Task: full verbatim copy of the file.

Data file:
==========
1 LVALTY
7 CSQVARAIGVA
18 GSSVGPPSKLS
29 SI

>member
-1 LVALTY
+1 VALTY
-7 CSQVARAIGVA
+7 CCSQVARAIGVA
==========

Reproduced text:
1 LVALTY
7 CSQVARAIGVA
18 GSSVGPPSKLS
29 SI

>member
-1 LVALTY
+1 VALTY
-7 CSQVARAIGVA
+7 CCSQVARAIGVA